From a developer standpoint QDS is an outstanding feature (even if it has some database-centric short-comings). It has changed how troubleshooting is done and also allows for more "big picture" planning and analysis. Without having a full-environment view it can be less useful, but the fact that the data is there to aggregate and analyse is very very useful.
The developer story of QDS is a good one. The administrator story is less so. If you are looking at an ancient map, and part of the map is labeled "there be dragons here", QDS is beyond that, in the part of the world that folks hadn't dared go before. While QDS has been a boon for performance improvement projects, it has a lot of hidden impact on your instances. I struggled with how best to write this section and decided to first present the catastrophic failures we had with QDS, followed by a break down by issue.
Going to production with a CTP version of SQL Server can be a bit nerve wracking to be honest. In testing SQL Server 2016 was solid and we didn't see any issues except maybe the odd query regression. As anyone supporting production systems knows though, all the testing and planning in the world tend to crumble under the weight of production.
A month or so after upgrading production to SQL Server 2016 we started to see breathtaking (it's the only word clean enough to use here) amounts of tempdb contention on a number of our higher-volume instances. We struggled to find a root cause of the contention, but assumed there had been a workload change due to a recent release (there was a release the day before this started happening). We couldn't pin down the exact change, but figured it had to be related. When the contention would occur, the entire instance would become unresponsive, to the point where you couldn't even connect to it. Luckily an AG failover to the secondary would still work and seemed to clear the contention.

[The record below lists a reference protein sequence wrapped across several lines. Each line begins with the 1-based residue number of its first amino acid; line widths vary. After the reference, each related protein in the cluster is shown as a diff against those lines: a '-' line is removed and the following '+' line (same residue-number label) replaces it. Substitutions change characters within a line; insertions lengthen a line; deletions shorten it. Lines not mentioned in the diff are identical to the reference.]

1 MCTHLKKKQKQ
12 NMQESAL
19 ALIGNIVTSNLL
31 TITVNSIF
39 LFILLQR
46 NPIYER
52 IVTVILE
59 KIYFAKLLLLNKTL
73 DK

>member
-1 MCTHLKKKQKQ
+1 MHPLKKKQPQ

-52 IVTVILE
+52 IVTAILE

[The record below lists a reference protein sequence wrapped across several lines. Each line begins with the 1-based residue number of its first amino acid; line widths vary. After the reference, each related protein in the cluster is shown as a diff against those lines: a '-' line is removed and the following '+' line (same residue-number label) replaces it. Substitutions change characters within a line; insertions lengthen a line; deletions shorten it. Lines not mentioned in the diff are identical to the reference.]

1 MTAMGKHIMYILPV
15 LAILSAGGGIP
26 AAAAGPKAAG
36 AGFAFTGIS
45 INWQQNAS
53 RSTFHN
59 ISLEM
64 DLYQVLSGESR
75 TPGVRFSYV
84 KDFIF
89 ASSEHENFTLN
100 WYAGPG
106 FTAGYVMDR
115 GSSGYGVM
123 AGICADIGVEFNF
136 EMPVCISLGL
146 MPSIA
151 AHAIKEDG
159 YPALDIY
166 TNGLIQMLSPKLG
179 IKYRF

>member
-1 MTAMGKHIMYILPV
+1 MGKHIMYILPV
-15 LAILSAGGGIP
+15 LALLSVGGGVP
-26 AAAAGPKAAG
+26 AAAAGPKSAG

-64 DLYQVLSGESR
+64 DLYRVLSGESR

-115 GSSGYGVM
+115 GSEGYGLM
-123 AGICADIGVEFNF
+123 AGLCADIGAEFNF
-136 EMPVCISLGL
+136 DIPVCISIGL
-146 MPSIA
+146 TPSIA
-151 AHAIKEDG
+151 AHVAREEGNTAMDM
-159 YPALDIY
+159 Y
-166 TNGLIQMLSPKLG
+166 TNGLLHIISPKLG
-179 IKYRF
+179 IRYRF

After further investigation we discovered that contention was happening on the base system tables in tempdb; it wasn't standard PFS contention. This made even less sense. Based on the tables involved it pointed at auto-stats potentially being the issue. Whenever we saw the issue we usually saw contention on the base table that stores stats objects for tempdb. This was the beginning of a chain of trial and error that lead us to suspect a lot of different issues:
In the end though, we finally discovered that it was none of that, and all of it. It turns out that in 2016 a change was made that resulted in ~100% MORE
PAGELATCH waits when creating objects in tempdb. This combined with a few other issues to result in what I came to call "pagelatch storms". Eventually Microsoft released a fix for the
PAGELATCH issue which brought things back to pre-2016 levels (KB4013999). So what were these other issues? Here's a list:
PAGELATCHwaits in 2016 and you already have an issue. Combine it with the others issues below and it can bring down a server.
Look for future posts about some custom QDS clean-up scripts we run to avoid the size-based clean-up operations.
dm_exec_requests, so we had no way of telling what was happening. Beyond that, a lot of the resource consumption for QDS occurs in the
Defaultresource pool, which again masked the issues.
Overall QDS is an amazing feature worth using. Like any new technology though, you have to be on the lookout for unexpected issues. I wish Microsoft would release their own Central QDS system, as I think it would make it infinitely more useful for larger shops. When these issues first started cropping up it made me question installing CTPs in production, but honestly we would have been bitten by this issue regardless. If you are thinking about using QDS, you just need to remember a few things: